Its first half cuts between the plight of a former South Vietnamese Army officer, Long Nguyen (Long Nguyen), a die-hard partisan who endures imprisonment and torture in a re-education camp, and that of his mother (Kieu Chinh), wife (Diem Lien) and son (Nguyen Thai Nguyen), who are trying to flee the country via slums, jungles and swamps.
The relatives’ story line climaxes with a boat journey that shows refugees packed into a cargo hold like cordwood, enduring illness, claustrophobia and starvation. Its visceral portrait of suffering and perseverance matches the Middle Passage sequence in “Amistad.” Its horror resonates through the family’s eventual relocation to California, where they are confronted with diluted versions of the same problems they faced in Vietnam: deprivation, discrimination and a hostile dominant culture that pushes them to assimilate.
While Mr. Tran’s narrative is outlined in broad strokes, it is filled in with delicate brushwork. The script, which draws on survivor stories and the director’s own experiences as the child of boat people, compiles details that most Americans have never seen on screen: a newly arrived Vietnamese-American woman repudiating her ethnic identity, the better to forget past traumas; a knowingly absurd debate among prison camp inmates about the tastiest way to cook crickets.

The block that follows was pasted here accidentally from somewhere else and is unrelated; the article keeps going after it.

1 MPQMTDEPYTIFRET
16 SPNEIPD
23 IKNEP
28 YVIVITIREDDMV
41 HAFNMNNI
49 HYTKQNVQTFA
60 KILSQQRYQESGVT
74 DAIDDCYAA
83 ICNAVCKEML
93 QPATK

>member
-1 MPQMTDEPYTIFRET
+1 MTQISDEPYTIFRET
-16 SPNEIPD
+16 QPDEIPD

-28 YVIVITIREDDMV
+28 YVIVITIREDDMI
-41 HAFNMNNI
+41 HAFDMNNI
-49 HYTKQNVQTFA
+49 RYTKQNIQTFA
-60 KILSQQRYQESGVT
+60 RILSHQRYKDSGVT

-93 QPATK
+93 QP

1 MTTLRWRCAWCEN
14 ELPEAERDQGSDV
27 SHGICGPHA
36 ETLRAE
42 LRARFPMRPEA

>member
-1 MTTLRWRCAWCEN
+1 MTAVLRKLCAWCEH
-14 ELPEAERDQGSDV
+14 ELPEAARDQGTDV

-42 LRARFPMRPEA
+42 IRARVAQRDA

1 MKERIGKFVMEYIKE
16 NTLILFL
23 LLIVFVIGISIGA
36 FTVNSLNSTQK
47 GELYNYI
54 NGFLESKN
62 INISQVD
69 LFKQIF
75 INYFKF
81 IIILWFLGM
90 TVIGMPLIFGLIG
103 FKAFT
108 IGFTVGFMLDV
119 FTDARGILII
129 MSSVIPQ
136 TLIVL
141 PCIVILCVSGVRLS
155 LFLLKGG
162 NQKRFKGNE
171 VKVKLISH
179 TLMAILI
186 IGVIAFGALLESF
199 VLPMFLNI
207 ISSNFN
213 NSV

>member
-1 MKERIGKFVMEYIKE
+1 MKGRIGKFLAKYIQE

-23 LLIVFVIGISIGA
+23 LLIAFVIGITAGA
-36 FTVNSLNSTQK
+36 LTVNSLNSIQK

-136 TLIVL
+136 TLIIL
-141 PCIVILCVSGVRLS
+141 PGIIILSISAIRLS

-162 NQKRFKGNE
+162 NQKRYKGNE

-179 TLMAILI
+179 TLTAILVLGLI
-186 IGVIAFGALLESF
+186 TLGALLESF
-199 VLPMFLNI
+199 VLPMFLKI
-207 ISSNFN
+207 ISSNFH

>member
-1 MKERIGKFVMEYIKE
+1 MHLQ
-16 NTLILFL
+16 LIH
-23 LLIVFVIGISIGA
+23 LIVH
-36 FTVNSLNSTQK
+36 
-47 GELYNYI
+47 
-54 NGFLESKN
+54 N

The film echoes Michael Cimino‘s “Deer Hunter,” which followed American steel mill workers to Vietnam and back. At certain points (particularly the prison camp sequences, the film’s many improbable reunions and the recurring device of characters bonding over a pop song), “Journey From the Fall” seems to answer Mr. Cimino’s movie across the decades — not to rebuke it, but to remind the world that the extras Robert De Niro passed in the Saigon streets while searching for Christopher Walken lived, loved and suffered too, and that their stories deserve to be told.
“Journey From the Fall” is rated R (Under 17 requires accompanying parent or adult guardian). It includes intense physical and psychological violence.
JOURNEY FROM THE FALL
Opens today in New York and in Orange County and San Jose, Calif.
Written (in Vietnamese and English, with English subtitles) and directed by Ham Tran; directors of photography, Guillermo Rosas and Julie Kirkwood; music by Christopher Wong; production designers, Mona Nahm and Tommy Twoson; produced by Lam Nguyen; released by ImaginAsian Pictures. In Manhattan at the ImaginAsian Theater, 239 East 59th Street. Running time: 135 minutes. This film is not rated.
WITH: Kieu Chinh (Ba Noi), Long Nguyen (Long Nguyen), Diem Lien (Mai Nguyen), Nguyen Thai Nguyen (Lai Nguyen), Jayvee Mai The Hiep (Thanh), Khanh Doan (Captain Nam) and Cat Ly (Phuong).